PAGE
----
Delta remains most concerning Covid-19 variant despite the emergence of Mu, says WHO
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DESPITE the emergence of the Covid-19 variant scientifically known as B.1.621 or “Mu”, the World Health Organization says the Delta variant remains the most concerning because of its increased transmissibility.
WHO technical lead for Covid-19, Maria Van Kerkhove said that although the Mu variant had mutations, similar to the Beta variant, which could evade the immune protection provided by natural infection or vaccination, the variant hadn’t taken off like Delta.
“The Delta variant, for me, is the one that’s most concerning because of the increased transmissibility. It's doubly transmissible compared to the ancestral strain, which means that it can spread to more people,.
Van Kerkhove said that while the number of Mu cases in South America was increasing, numbers were decreasing in other countries where Delta was circulating.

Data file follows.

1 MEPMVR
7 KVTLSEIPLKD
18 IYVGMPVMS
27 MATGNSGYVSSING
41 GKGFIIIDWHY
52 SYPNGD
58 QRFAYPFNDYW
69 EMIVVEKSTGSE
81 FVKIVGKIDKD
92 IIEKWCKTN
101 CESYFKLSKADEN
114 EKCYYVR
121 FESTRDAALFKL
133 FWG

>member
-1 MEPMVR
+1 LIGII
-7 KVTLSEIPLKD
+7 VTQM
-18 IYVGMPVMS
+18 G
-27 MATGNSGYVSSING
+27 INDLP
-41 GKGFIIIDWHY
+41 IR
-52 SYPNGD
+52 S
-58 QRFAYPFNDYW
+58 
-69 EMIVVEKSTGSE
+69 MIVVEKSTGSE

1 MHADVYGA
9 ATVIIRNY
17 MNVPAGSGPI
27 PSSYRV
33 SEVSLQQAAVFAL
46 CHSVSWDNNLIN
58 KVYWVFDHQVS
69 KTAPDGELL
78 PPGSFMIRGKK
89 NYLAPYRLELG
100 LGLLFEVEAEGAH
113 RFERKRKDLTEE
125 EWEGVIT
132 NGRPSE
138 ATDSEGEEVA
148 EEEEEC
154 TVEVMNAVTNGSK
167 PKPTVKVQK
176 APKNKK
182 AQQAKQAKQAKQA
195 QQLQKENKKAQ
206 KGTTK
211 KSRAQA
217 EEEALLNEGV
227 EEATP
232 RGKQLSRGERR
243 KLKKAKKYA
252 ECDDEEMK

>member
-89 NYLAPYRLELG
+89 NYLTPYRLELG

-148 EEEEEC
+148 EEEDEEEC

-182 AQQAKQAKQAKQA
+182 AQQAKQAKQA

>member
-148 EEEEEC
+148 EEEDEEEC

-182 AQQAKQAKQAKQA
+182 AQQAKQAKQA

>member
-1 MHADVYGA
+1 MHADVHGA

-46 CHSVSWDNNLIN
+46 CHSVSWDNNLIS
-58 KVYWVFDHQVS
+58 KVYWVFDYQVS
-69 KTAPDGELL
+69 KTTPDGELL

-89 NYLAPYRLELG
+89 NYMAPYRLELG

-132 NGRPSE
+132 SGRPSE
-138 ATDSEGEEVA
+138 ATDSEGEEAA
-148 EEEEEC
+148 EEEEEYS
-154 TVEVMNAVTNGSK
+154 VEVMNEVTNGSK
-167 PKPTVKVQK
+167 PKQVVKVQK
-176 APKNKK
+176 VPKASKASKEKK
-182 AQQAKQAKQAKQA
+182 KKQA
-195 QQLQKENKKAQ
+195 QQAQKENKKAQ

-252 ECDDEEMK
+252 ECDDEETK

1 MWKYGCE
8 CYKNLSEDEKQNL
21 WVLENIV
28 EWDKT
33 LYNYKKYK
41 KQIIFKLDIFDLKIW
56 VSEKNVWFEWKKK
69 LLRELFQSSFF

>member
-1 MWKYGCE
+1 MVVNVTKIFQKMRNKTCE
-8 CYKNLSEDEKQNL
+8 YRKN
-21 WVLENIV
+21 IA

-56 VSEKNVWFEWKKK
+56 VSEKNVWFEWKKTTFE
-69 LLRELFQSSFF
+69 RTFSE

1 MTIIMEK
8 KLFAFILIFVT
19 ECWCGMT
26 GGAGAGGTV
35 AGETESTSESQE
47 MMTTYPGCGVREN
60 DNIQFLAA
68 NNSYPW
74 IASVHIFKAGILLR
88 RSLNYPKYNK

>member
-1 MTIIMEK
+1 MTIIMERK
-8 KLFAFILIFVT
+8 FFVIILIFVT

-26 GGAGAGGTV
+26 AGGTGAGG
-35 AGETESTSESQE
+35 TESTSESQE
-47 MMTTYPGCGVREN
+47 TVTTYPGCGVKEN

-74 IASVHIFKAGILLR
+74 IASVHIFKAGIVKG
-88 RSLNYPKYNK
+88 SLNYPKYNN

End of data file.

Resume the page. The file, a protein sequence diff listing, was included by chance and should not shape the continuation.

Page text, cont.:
Mu was first detected in Colombia in January. It has spread to at least 39 countries.
Head of WHO’s Health Emergencies Programme, Michael Ryan, said viruses essentially competed against one another.
“Currently the Delta tends to outcompete other variants,” he said. “While more Covid-19 variants are to be expected, not every variant means the sky is going to fall in.”
On Monday, the National Institute of Communicable Diseases reported that there had been no cases of Mu detected in South Africa or in Africa.
The NICD said the vaccines being rolled out in South Africa had high levels of protection against severe disease requiring hospitalisation and death, even against VOI/VOCs (variant of interest/variant of concern) such as Beta and Delta and therefore would probably protect against Mu.